The Great Running Back Debate Amid the Summer of the RB Holdout
The biggest story in the NFL this summer has been the Running Back Holdout. In the annual debate over RB’s value, I always find myself sympathetic to the analytically driven argument about their replace-ability – but ultimately frustrated by analysts that overshoot their derision of the RB position and eventually miss the forest for the trees.
Take the biggest and most recent RB holdout for example, former Ohio State Buckeye Ezekiel Elliot. I’ve heard guys I respect debate whether at his peak Elliot is worth 1/2 point, 1-point or 1.5 points to a betting line. Given the results, I think to be on the low side of that argument is borderline ludicrous.
Since winning their 3rd Super Bowl in the 90’s, the Cowboys are famously almost exactly a .500 team. In his three year career, Elliot has a 70% winning percentage in regular season games. In that same time, the Cowboys are 4-4 when he doesn’t play.
When Elliot plays the Cowboys score 23.5 ppg and allow 18.9. When he does not play, the Cowboys scores 21.8 ppg and allow 25.8. What does a running back have to do with points allowed? I would argue a lot. I would argue your expected points allowed drops significantly when you have confidence running the ball on 3rd and 4th and 1. And that your expected points allowed spike when you are forced to pass in those situations.
Barkley Has All the Tools to be Better than Elliot (or Anyone)
I always find myself making the point that Ezekiel Elliot is tremendously valuable. Yet – I can’t really argue with someone, such as constant-pain Max Kellerman saying that the 2nd year New York Giant, Saquon Barkley is everything Elliot is and more.
“He’s bigger[than Elliot], he’s stronger, he’s faster, he’s more slippery…He’s a better home-run hitter”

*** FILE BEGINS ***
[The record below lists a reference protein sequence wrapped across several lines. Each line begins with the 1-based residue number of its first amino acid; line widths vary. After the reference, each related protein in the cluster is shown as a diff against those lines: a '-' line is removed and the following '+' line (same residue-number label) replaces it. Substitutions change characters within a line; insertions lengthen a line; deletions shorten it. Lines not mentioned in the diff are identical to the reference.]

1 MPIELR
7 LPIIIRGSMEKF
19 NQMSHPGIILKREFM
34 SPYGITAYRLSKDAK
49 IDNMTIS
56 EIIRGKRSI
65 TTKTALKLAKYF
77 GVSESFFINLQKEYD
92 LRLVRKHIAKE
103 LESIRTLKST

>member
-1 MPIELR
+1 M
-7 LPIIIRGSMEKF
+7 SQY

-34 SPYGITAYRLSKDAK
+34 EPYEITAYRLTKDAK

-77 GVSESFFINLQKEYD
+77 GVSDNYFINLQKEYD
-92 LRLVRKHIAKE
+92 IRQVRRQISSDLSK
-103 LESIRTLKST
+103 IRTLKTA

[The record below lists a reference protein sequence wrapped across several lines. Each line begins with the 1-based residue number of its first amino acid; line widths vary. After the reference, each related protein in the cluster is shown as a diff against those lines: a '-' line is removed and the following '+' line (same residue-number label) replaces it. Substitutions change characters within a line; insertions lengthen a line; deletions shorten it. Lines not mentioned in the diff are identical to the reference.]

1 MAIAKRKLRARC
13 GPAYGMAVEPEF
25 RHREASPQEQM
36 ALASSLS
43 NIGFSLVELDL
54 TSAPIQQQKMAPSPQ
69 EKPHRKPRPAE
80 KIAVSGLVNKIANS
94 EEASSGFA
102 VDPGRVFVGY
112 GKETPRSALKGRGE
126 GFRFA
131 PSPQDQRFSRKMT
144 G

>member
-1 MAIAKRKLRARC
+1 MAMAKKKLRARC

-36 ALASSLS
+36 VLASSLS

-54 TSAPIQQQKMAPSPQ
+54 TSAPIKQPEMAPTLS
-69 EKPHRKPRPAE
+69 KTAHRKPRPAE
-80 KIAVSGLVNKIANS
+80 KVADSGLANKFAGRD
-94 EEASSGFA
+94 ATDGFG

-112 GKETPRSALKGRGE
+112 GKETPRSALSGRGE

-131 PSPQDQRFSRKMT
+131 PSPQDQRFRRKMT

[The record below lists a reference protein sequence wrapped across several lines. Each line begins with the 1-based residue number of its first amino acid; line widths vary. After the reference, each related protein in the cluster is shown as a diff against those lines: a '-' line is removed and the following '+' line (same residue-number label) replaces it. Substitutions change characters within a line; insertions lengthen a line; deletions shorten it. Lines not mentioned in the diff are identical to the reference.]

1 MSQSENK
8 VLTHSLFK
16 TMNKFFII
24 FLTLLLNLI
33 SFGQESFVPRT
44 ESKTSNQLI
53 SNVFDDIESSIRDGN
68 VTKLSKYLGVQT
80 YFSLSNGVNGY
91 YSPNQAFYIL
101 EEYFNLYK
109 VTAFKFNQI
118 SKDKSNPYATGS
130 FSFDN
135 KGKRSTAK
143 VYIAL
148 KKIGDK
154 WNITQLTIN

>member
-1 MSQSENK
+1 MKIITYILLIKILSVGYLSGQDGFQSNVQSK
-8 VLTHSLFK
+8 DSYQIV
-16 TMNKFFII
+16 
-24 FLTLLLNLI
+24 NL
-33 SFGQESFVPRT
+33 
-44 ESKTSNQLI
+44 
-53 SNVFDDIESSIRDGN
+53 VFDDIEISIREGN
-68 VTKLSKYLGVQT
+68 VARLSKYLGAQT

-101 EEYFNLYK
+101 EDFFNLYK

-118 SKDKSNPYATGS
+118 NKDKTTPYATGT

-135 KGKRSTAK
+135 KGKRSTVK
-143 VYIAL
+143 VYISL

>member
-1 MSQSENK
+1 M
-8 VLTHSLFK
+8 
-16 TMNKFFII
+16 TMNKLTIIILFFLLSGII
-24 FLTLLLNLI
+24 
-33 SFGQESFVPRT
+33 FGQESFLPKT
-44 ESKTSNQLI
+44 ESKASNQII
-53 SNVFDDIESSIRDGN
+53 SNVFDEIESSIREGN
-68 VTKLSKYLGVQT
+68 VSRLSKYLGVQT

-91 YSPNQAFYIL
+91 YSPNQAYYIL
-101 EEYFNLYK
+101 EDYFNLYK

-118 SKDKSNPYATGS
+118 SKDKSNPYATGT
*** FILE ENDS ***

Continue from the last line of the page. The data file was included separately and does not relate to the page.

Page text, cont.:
Even as an Elliot-apologist, all of the above strikes me as objectively true. Now Elliot has proven to have a durability and acumen for maintaining NFL success that Barkley has not proven to have yet. However, considering purely what is possible – Barkley has unparalleled potential. He may be the best running back in the league for years to come, if he’s not right now. He may the most talented Running Back ever one day – if he’s not right now.
Angle: That said this is NOT the year to bet on Saquon Barkley to win NFL MVP at 34/1. Your giving the house your money. The Giants have the worst odds to win one of the worst divisions in football. They are not the contenders necessary to elevate their best player – no matter how excellent – into the MVP conversation. Besides, it is a Quarterback’s award – a signal caller has won it each of the last six years. Barkley is surely capable of mounting Adrian Peterson or LaDainian Tomlinson-esq season to one day earn the award. But the Giants show no signs of having the ability to support such a campaign yet.
If you do wish to place a wager on Barkley – wait until we have odds for the AP Offense Player of the Year. Unlike MVP, Running Backs have won this award 3 times in the last 7 years. Moreover, it has gone to players like DeMarco Murray and Chris Johnson who were not on Super Bowl contenders.
Odds via FanDuel Sportsbook